Lawyers Said Bush Not Bound by Torture Laws
After defining torture and other prohibited acts, the memo presents 'legal doctrines ... that could render specific conduct, otherwise criminal, not unlawful.' Foremost, the lawyers rely on the 'commander-in-chief authority,' concluding that 'without a clear statement otherwise, criminal statutes are not read as infringing on the president's ultimate authority' to wage war. Moreover, 'any effort by Congress to regulate the interrogation of unlawful combatants would violate the Constitution's sole vesting of the commander-in-chief authority in the president,' the lawyers advised.
Likewise, the lawyers found that 'constitutional principles' make it impossible to 'punish officials for aiding the president in exercising his exclusive constitutional authorities' and neither Congress nor the courts could 'require or implement the prosecution of such an individual.'
To protect subordinates should they be charged with torture, the memo advised that Mr. Bush issue a 'presidential directive or other writing' that could serve as evidence, since authority to set aside the laws is 'inherent in the president.'
Godden v. Hales (1686)
We were satisfied in our judgments before and, having the concurrence of eleven out of twelve, we think we may very well declare the opinion of the court to be that the king may dispense in this case. And the judges go upon these grounds: � (1) that the kings of England are sovereign princes; (2) that the laws of England are the king's laws; (3) that therefore 'tis an inseparable prerogative in the kings of England to dispense with penal laws in particular cases and upon particular necessary reasons; (4) that of those reasons and those necessities, the king himself is sole judge; and then, which is consequent upon all, (5) that this is not a trust invested in, or granted to, the king by the people, but the ancient remains of the sovereign power and prerogative of the kings of England; which never yet was taken from them, nor can be. And therefore, such a dispensation appearing upon record to come [in] time enough to save him from the forfeiture, judgment ought to be given for the defendant.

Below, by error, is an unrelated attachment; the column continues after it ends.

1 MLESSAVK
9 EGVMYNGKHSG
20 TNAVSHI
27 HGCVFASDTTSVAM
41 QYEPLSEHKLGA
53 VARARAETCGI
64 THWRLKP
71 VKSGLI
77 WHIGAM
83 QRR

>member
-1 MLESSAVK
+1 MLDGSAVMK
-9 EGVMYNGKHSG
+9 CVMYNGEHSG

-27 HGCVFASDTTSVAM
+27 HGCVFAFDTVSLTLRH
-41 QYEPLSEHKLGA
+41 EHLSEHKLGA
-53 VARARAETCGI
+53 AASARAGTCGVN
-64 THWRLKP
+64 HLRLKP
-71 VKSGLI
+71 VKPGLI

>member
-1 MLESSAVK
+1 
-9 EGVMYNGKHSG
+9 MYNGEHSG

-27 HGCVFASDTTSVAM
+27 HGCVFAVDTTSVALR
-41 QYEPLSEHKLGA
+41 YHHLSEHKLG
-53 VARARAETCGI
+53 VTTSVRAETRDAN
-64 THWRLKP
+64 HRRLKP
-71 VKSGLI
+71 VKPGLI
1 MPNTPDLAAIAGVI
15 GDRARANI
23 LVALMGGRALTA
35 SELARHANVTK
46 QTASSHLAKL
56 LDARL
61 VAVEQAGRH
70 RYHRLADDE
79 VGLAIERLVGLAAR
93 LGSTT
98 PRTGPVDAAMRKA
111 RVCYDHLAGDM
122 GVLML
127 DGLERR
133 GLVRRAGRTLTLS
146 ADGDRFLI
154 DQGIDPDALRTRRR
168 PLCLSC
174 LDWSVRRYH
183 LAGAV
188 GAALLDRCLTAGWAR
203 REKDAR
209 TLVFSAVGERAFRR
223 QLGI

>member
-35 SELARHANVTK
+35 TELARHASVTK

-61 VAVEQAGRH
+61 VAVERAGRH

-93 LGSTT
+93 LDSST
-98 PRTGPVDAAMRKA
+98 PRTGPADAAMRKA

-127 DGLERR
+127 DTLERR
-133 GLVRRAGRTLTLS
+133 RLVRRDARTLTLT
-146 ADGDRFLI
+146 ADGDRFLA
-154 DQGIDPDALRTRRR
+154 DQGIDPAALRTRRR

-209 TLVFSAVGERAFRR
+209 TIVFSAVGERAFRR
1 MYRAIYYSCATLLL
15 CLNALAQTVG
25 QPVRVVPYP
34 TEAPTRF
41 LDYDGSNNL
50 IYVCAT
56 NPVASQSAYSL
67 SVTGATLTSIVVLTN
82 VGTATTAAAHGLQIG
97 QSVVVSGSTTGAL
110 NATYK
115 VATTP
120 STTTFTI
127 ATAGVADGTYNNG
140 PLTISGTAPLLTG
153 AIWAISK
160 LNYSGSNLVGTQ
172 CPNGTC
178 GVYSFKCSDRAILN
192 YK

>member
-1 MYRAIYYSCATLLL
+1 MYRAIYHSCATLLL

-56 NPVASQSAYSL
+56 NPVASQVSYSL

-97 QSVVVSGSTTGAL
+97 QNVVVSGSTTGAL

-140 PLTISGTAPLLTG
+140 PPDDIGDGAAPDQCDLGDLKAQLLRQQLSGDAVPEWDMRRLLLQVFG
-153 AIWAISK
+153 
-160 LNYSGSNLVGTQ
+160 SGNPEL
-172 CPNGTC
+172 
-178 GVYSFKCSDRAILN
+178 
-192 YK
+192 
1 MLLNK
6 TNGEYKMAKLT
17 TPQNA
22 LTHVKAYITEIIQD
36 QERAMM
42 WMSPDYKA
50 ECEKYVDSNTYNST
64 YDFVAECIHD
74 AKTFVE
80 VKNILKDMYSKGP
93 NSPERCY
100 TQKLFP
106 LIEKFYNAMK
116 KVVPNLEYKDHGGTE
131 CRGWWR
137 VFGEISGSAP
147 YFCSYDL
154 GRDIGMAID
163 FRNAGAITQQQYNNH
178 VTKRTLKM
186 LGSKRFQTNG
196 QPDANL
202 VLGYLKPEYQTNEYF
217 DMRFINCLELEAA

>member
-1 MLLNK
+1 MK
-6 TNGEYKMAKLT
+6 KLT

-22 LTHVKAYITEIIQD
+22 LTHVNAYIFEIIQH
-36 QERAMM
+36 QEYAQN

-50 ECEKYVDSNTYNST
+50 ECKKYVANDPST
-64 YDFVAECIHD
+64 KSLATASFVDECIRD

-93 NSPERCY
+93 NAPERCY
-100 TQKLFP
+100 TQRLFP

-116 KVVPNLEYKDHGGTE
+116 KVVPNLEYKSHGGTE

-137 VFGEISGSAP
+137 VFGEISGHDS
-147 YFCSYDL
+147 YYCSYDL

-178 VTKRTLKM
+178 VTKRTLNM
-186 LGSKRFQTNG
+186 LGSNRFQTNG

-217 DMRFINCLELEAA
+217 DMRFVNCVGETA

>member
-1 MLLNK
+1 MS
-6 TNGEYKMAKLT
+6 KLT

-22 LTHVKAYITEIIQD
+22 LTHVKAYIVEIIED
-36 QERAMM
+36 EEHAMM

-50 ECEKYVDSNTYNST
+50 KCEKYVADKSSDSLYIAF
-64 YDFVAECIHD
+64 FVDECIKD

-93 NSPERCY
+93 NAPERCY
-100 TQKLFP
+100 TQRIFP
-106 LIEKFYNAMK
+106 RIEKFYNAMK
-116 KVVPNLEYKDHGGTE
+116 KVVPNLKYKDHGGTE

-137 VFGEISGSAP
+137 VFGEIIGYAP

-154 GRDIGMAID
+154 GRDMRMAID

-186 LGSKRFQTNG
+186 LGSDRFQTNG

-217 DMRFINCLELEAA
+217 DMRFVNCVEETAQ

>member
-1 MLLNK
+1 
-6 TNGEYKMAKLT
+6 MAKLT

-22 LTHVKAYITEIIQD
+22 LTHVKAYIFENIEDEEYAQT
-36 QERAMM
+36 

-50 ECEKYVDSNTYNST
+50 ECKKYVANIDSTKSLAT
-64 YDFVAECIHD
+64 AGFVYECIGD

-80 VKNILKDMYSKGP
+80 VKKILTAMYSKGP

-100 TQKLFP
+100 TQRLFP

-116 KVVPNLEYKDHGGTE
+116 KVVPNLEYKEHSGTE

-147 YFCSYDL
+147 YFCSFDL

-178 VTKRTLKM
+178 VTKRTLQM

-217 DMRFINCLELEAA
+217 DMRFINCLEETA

English Bill of Rights 1689
2 That the pretended power of dispensing with laws, or the execution of laws, by regal authority, as it hath been assumed and exercised of late, is illegal.
Convention against Torture and Other Cruel, Inhuman or Degrading Treatment or Punishment
Each State Party shall take effective legislative, administrative, judicial or other measures to prevent acts of torture in any territory under its jurisdiction.
No exceptional circumstances whatsoever, whether a state of war or a threat or war, internal political instability or any other public emergency, may be invoked as a justification of torture.
An order from a superior officer or a public authority may not be invoked as a justification of torture.
Beyond all this, is it not a tad strange that a government which insists torture is the act of a few bad apples has quite such detailed legal advice on how to avoid being punished for the use of torture?